Under English common law, children born out of lawful wedlock were classed as bastards.  In the eyes of the law they had no parents, no kindred, and no ancestors.  They were not, then, entitled to a surname except such as they won for themselves by reputation, and they were heirs-in-law of no one.  The great majority of them were apprenticed at a tender age to a master and condemned to a lowly existence.
 

Bastards ordinarily assumed the surnames of their birth mothers, but they otherwise suffered all of the common-law disabilities.  Bastard children were thus disadvantaged from their birth.  From as early as 1700, the mother of an illegitimate child could voluntarily appear before two justices of the peace and name the father of her child in a sworn statement, or she could be summoned by them and interrogated as to the father.[i]
 

The bastardy law under the first (pre-1834) Tennessee constitution stated:
 

Any two justices of the peace, upon their own knowledge, or information made to them, that any single woman within their county, is delivered of a child or children, may cause such woman, *after the expiration of thirty days from the time of her delivery, and not before, to be brought before them, and examine her upon oath concerning the father, and if she shall refuse to declare the father, she shall pay a fine of three dollars twelve and a half cents, and give sufficient security to keep such child or children from being chargeable to the county, or shall be committed to prison until she declare the same, or pay the fine aforesaid, and give security aforesaid.[ii]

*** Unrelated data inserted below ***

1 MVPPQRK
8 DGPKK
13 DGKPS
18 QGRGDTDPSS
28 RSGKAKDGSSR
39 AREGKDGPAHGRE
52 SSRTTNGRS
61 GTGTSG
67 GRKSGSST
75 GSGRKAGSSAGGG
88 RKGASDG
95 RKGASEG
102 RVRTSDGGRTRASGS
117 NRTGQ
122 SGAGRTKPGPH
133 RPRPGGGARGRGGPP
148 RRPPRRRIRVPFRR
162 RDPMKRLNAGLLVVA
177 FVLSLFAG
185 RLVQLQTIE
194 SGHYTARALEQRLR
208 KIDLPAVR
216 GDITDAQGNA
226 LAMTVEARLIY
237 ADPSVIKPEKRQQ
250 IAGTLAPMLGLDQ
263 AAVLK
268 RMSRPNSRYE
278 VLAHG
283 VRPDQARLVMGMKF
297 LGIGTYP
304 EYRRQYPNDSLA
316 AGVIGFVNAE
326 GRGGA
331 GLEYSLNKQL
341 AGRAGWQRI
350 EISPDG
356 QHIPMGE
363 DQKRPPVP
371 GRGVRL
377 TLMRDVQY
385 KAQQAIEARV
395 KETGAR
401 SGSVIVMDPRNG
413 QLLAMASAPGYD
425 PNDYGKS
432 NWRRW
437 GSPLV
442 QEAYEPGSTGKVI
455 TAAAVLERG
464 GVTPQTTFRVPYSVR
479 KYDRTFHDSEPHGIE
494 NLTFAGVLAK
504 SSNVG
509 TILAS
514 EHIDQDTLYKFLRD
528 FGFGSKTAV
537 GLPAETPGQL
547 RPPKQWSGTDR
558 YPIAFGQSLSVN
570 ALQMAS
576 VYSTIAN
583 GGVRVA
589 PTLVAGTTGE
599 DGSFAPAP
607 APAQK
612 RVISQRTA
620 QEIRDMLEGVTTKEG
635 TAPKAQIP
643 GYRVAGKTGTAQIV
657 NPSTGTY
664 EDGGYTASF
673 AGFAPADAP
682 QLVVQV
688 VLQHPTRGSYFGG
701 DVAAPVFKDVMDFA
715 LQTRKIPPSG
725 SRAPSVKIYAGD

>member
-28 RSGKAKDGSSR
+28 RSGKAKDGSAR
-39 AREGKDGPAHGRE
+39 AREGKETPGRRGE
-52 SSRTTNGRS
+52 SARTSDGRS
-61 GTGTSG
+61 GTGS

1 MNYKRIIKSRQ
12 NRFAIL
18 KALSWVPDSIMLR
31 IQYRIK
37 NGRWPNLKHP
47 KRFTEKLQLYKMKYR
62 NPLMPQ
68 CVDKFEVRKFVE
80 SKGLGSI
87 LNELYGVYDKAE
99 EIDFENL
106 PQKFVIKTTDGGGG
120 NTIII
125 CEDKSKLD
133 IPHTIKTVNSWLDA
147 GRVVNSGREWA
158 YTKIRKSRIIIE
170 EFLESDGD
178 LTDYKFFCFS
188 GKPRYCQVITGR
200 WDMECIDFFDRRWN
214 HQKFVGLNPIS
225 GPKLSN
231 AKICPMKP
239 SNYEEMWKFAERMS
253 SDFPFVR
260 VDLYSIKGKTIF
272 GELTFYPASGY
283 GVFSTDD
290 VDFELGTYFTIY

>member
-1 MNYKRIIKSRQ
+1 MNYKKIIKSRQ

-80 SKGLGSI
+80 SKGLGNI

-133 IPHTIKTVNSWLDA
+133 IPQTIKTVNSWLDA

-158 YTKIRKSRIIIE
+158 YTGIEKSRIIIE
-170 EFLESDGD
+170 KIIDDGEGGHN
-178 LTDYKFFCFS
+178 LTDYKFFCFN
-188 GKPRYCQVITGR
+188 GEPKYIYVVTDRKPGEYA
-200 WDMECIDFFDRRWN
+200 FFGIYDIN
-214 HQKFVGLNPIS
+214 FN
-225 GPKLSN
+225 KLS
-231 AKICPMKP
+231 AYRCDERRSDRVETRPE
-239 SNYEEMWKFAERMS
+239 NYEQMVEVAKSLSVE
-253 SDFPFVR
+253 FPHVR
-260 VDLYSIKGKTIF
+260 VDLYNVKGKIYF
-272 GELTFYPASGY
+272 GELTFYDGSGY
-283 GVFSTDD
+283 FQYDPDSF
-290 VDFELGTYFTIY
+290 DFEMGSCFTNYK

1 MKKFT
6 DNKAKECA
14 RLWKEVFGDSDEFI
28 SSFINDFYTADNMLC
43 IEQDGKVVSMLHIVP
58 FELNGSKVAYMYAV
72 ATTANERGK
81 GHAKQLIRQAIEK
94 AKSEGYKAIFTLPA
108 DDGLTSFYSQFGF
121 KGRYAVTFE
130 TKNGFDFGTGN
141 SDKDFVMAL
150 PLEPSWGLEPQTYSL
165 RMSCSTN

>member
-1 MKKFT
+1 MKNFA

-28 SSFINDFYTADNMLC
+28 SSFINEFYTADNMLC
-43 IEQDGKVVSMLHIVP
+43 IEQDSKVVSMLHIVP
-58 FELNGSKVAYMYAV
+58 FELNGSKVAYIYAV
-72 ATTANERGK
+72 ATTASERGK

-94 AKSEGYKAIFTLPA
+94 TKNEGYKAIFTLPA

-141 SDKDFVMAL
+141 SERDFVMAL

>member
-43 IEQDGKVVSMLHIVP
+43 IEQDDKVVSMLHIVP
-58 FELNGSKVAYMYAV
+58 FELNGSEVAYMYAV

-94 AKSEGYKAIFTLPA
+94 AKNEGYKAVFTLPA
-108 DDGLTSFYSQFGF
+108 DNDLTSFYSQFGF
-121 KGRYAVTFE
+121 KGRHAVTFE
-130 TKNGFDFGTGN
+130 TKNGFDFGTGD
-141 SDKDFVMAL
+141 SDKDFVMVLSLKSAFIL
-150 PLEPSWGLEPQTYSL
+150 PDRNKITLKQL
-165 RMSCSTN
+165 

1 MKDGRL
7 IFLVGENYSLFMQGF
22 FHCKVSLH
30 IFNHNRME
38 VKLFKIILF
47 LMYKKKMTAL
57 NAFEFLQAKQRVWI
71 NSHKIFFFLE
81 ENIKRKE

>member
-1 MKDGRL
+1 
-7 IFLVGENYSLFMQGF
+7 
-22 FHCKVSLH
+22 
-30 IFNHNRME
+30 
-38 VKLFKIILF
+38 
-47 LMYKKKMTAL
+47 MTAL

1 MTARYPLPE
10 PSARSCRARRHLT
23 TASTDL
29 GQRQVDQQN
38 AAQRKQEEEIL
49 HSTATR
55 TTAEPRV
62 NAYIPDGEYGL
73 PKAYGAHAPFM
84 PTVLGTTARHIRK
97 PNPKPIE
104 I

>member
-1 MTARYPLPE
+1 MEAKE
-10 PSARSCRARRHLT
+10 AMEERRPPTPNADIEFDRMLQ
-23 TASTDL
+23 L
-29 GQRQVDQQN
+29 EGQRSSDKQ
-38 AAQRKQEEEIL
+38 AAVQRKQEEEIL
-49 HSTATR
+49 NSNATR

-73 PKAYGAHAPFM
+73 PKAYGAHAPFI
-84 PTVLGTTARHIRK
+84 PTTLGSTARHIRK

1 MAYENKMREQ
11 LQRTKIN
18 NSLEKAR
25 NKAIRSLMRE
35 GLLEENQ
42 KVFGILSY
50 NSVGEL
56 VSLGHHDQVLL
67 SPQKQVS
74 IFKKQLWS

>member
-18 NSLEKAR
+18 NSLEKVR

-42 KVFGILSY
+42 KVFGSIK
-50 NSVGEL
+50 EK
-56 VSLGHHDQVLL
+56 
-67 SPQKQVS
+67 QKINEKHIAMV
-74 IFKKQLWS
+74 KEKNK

*This must be by voluntary appearance and oath of the woman since, 1819.

[i] George Stevenson, “Bastardy,” NCpedia, accessed June 24, 2020, https://www.ncpedia.org/bastardy.

[ii] Haywood, Cobbs, Whiteside, and  Chase, 22.

Was Mary/Polly Haston the Mother of Montgomery G. Haston?

The August 16 part of Montgomery G. Haston’s birth date is clearly established from his Bible record.  It’s the year of birth that is in question.  If he was born August 16, 1824, as census records appear to indicate, he was born almost exactly two months prior to Polly Haston appearing in court in the bastardy case (October 15, 1824).  And the October session of the County Court would have been the next court session after the birth of Polly’s out-of-wedlock child.*

*As per an act of 1819, White County Quarterly Court terms began on the “second Monday in April and October and the third Monday in January and July.”[i]

[i] “Private Acts Compilations – White County, Tennessee (Administration – Historical Notes),” County Technical Assistance Service, accessed June 28, 2020, https://privateacts.ctas.tennessee.edu/content/administration-historical-notes-23.

This evidence alone should cause us to wonder—Was Polly Haston’s illegitimately born child Montgomery G. Haston?  

But there are several pieces of additional evidence that appear to answer that question in the affirmative—Yes, M.G. Haston very probably was that illegitimate son of Polly Haston.  For one thing, in the court records  M.G. Haston frequently appears connected, in various ways, with David Haston or other members of the David Haston family.  In every case, the Hastons with whom M.G. Haston was security bond-connected were from the David Haston family. (David Haston 2, David MC Haston 1, Thomas C. Haston 1, William Carroll Haston, 9). 

  

Additional evidence emerges, piece by piece, throughout the chapter that is dedicated to Montgomery G. Haston in my forthcoming Daniel Haston family book.  

And if Montgomery G. Haston wasn’t Polly’s illegitimate child, then we don’t know who the child was. 

Next article: Who Was Montgomery G. Haston's Father?